What’s the perfect travel companion besides your trusty smartphone? A book!
Books don’t require charging and they don’t run out of juice either. You can carry and read them in any destination of your choice, without the fear of being pickpocketed.
But if you’re anything like us, you want to pack a certain quantity to ensure you don’t end up paying for excessive baggage.
Therefore, you want to carry only the best travel books out there. To help you with your wanderlust, we’ve compiled a list of 10 great travel books to inspire and excite your mind as you concoct summer travels.
Here we go
Wary travelers who need some convincing that life-changing adventures await would love reading The Cat Who Went to Paris. The global journeys of Peter Gether begin with a feline named Norton, who infuses read-worthy humor into everyday travel situations. North partners with Gether to go on filmmaking journeys and helps to convince his future partner that he’s the best choice. After a good chunk of adventuring NY’s three settle, Norton is regarded as one of the most well-traveled pets.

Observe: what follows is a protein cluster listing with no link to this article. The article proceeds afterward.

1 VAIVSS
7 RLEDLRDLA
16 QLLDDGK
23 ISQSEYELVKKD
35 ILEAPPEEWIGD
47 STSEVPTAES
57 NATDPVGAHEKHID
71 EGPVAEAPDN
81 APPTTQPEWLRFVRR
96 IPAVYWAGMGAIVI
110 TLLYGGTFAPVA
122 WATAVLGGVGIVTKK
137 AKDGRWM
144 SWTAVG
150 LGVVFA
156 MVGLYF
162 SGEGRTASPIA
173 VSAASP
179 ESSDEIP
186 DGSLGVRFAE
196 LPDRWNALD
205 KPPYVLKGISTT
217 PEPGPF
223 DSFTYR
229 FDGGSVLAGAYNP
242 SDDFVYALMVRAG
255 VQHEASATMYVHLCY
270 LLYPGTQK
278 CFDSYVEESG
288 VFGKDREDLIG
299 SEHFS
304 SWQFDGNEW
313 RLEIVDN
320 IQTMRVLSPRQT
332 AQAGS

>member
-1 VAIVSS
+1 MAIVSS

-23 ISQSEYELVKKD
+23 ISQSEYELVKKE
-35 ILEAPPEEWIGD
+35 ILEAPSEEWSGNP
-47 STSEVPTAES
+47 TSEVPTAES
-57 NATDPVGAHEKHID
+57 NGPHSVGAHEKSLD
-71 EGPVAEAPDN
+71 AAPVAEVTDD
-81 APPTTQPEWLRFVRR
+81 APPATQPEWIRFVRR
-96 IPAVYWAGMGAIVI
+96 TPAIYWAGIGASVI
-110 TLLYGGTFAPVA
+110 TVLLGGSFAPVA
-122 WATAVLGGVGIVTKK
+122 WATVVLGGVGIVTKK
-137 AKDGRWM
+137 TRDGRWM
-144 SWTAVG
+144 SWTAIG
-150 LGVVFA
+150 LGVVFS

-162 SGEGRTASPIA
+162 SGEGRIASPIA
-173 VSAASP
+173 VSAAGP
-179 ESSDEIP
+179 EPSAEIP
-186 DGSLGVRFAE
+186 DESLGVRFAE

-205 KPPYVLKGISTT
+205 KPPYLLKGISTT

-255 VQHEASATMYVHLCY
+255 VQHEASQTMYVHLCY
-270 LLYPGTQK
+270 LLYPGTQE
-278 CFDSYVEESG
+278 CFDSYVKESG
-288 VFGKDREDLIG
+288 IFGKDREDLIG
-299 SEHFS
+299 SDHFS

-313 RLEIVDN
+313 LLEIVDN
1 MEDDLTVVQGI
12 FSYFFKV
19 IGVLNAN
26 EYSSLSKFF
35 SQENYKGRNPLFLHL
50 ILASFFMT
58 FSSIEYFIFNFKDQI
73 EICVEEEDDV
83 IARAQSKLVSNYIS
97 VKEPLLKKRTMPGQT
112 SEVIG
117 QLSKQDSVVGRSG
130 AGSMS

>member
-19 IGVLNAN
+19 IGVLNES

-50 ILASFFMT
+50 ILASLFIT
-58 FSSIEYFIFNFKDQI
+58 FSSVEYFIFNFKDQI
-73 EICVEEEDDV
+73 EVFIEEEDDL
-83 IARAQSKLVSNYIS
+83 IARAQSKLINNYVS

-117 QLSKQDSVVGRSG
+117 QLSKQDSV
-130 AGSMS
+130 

The globe-trotting drama novelist goes autobiographical and somewhat domesticin this travel book. When a married female and a married male bond over love, reshuffling of households and kids lead to an imperfect family. After years pass, a grown daughter falls in love with a famous author of bigger age who then mines their issues for a great read. From action to comedy, this novel is a great time killer for frequent travelers.
During his childhood, Bruce Chatwin stayed at his grandparents’ house during World War 2. A dinosaur piece, discovered by his cousin in a Chilean Patagonia cave, was secured in a cabinet at that house. Intrigued, Chatwin would go to the region decades after on a metaphorical and physical adventure that the narrator describes as a symbolic journey. Simply put, the narrator goes far country to seek information on a strange being. This experimental read is bound to stick those who have a thing for rugged terrain and breathtaking adventures.
This is a travel classic from Paddy Fermor, who took a jaunt cross Europe just when he was 18. The fascinating part? He went from Holland’s Hook to Constantinople on foot. Written when he was 62 years of age, Fremor takes us to 1933 to traipse with him through the fire-lit dens of the monarchs of Balkan, Nazified Bavaria’s beer halls, and the frosty Danube. For those wanting to explore Europe by road, A Time of Gifts is the unmatched travel companion.
In this book, the author perfectly highlights the fears of the first-time traveler Lauren, before embarking on her journey, shares her rather enclosed lifestyle with the reader. The overall theme of this book revolves around living your dreams and conquering fears. Thee author does a great job at discussing the emotional patterns involved in heir choices as well. While we don’t know how she got into so many weird travel situations during her adventures, her narrative makes for a very exciting read.